Tuesday, August 16, 2011

When the Galapagos Islands Exported Turtles

After visiting a museum exhibit of antique toys, I realized vintage board games make for charming art. Then, for $6, I found this 1950 Cargoes game at GasLamp Antique Mall in Nashville. Cargoes was made by Selchow and Richter, a 19th-century game manufacturer from Bay Shore, New York, a firm best known for creating
 the games Parcheesi and Scrabble. 
The Cargoes box top exhibits stark mid-century modern graphics. But it is the board itself I plan to frame. The colors are vivid, and, naturally, there is a sea monster swimming in the lower left-hand corner.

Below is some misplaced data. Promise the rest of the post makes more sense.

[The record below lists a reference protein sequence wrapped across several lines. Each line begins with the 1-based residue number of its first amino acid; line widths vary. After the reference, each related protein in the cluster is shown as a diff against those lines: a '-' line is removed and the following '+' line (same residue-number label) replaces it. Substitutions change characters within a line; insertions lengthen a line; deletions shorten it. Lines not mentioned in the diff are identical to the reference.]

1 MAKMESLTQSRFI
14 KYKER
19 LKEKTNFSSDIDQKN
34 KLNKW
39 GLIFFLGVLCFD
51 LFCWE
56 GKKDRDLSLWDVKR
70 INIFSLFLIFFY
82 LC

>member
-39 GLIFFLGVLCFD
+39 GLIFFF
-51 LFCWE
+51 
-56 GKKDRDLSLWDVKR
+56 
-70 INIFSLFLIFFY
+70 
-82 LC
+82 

It is, after all, a board game, so it also has cute playing cards. In a fashion similar to Monopoly, winning Cargoes involves the acquisition of property. But the property, cargo, involves what was popularly shipped along international trade routes of the 1950s. Some of it is quaintly outdated. For example, ivory is no longer the primary export of Lagos, and the Galapagos Islands probably aren't shipping out too many turtles these days. But olive oil from Naples? Send some my way. 
To get an idea of how vintage boards
games can look as art, here's an antique Steeplechase game in a frame. 


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